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India is Holding a Position of Third in The Renewable Energy Country Attractiveness Index

As a result of exceptional performance on the solar PV front and with generation from solar forecast to exceed coal before 2040, India raised to a position to the third spot in EY’s Renewable Energy Country Attractiveness Index released on Wednesday.

The US holds the top position on the Index and is likely to retain its position under President Biden. China has remained a buoyant market and maintains the second position, adding 72.4 GW of new wind power in 2020, the report added.

“India has moved one position above from the previous index, this is primarily because of the exceptional performance on the solar PV front. Installed solar PV capacity in India has skyrocketed to 39 GW marginally overtaking the wind capacity for the first time,” stated Somesh Kumar, Partner and National Leader, Power & Utilities, EY India. He further said that the economic attractiveness of solar PV and intense competition from the private sector has led to record low tariff bids.

The report claimed that India’s solar sector is expected to produce significantly post the COVID-19 pandemic, with generation from solar PV forecast to exceed coal before 2040, driven by the government’s policy ambitions, which has led solar PV to be the most cost-competitive source of power in the region and improving further over time.

It added that in 2020, worldwide renewable energy capacity investments grew 2 percent to $303.5 billion, the second-highest annual figure recorded to date despite the impact of the global COVID-19 pandemic. Though, the report estimates that future development to achieve net-zero would require a further investment of $5.2 trillion and highlighted the role institutional investors will need to play in financing the energy transition.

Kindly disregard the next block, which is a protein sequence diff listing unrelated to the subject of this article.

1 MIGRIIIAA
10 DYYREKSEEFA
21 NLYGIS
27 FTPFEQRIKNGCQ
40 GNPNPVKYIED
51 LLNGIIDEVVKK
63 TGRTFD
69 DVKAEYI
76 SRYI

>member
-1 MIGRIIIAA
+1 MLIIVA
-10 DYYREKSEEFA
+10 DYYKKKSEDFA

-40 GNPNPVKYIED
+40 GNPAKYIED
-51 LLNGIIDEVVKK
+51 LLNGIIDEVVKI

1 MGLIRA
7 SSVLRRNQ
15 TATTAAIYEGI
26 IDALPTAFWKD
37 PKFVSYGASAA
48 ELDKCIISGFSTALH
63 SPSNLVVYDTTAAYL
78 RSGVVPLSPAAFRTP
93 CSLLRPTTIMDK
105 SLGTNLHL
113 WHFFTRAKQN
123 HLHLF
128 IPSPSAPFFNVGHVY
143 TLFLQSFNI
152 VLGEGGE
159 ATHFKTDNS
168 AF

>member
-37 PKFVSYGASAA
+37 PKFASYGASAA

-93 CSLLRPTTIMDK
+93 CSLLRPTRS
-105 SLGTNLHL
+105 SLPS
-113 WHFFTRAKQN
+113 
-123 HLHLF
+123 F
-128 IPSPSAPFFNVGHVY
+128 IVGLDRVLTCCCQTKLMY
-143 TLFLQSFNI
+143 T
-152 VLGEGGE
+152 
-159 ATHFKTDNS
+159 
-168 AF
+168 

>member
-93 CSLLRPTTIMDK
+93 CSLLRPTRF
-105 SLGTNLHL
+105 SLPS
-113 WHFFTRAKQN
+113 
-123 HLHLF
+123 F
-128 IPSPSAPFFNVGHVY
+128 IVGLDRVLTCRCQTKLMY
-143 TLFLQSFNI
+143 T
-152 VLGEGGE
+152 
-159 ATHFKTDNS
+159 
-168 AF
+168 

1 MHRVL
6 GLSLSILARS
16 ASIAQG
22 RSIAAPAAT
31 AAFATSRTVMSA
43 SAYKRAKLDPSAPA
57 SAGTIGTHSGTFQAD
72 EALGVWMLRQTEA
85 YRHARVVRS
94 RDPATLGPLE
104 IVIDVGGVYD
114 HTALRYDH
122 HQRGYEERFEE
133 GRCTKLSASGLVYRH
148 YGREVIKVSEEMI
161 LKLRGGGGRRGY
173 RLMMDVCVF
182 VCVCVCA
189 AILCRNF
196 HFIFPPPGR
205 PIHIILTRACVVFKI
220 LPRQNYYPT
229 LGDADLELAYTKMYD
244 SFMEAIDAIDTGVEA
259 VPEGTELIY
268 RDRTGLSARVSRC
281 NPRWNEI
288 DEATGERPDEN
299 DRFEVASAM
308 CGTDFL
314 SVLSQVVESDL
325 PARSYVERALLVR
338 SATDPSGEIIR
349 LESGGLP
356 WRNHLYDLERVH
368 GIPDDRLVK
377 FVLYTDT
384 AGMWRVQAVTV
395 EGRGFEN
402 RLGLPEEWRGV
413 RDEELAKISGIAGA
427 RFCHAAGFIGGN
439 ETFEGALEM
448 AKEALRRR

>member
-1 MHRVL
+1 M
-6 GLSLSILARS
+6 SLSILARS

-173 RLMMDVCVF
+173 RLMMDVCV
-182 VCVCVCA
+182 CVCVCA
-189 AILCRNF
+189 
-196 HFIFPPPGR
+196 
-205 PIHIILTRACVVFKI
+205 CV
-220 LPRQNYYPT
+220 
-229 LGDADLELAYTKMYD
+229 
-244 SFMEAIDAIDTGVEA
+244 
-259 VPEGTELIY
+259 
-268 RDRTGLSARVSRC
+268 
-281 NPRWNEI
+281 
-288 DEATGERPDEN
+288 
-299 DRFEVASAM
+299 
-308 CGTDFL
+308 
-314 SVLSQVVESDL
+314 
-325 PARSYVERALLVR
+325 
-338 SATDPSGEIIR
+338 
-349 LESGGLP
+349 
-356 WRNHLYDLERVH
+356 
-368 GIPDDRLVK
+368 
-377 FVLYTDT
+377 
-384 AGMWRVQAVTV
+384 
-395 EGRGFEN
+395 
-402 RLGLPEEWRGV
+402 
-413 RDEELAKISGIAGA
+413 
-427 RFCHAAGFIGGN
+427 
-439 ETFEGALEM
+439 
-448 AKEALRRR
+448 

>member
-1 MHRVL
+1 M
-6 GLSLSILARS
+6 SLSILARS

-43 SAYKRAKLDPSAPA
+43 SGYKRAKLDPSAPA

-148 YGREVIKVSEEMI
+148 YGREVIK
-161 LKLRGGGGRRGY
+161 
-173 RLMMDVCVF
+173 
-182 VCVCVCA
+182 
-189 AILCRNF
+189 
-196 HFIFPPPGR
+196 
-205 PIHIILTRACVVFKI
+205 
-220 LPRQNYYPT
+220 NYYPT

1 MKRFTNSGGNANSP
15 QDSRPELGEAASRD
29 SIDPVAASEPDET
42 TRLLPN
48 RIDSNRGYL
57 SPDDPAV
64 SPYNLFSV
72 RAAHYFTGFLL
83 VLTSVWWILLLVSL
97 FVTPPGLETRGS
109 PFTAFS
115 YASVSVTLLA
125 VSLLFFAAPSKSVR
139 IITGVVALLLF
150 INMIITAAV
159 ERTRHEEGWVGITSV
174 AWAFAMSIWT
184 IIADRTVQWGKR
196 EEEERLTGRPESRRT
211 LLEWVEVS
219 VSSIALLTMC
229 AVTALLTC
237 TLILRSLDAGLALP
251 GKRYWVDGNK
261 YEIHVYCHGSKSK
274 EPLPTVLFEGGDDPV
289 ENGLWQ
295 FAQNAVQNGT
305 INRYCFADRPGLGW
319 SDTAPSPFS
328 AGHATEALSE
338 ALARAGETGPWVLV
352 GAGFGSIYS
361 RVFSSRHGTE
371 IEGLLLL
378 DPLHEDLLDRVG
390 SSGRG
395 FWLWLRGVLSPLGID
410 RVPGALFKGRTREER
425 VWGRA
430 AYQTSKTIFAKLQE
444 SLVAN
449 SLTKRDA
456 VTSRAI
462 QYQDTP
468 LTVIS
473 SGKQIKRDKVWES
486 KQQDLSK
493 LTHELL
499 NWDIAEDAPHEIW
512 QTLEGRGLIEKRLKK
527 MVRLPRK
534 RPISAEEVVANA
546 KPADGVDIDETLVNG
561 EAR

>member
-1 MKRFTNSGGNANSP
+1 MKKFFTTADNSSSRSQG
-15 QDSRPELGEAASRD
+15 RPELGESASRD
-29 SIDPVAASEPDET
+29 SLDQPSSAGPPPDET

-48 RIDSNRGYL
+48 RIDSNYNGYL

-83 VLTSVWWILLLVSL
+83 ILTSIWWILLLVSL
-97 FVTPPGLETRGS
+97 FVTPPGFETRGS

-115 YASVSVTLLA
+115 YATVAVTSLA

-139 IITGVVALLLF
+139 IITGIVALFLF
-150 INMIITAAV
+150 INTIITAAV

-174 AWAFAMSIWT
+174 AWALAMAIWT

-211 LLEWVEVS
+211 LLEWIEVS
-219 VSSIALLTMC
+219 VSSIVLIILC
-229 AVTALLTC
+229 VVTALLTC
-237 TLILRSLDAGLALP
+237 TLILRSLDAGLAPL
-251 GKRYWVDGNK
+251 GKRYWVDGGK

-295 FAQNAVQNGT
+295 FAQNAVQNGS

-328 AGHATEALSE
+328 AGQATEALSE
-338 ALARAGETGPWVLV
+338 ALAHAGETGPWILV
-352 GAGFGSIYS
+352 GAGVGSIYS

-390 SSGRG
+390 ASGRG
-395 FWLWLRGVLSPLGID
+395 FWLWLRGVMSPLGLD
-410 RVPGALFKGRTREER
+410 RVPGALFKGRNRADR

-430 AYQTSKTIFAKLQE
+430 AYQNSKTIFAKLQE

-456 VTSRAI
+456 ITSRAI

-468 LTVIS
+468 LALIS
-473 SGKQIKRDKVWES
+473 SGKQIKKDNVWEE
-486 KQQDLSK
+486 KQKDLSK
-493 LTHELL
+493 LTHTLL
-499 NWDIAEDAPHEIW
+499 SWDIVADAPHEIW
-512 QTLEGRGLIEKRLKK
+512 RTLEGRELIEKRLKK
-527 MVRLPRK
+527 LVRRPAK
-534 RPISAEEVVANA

East Asian markets such as South Korea and Japan ranked in eighth and 17th positions. 

“The impact of the pandemic on economies seems to have refocused investors’ minds... As a result, interest in renewable energy development has risen among institutional investors who have pledged to incorporate climate-risk concerns into their decision-making processes, resulting in new models of investment,” said Ben Warren, EY Global power and utilities corporate finance leader and report’s chief editor.

East Asian markets such as South Korea and Japan ranked in eighth and 17th positions. The report highlighted that East Asia has a strong pipeline of clean-energy projects, with more than 800 shovel-ready schemes and with a $316 billion total investment potential.

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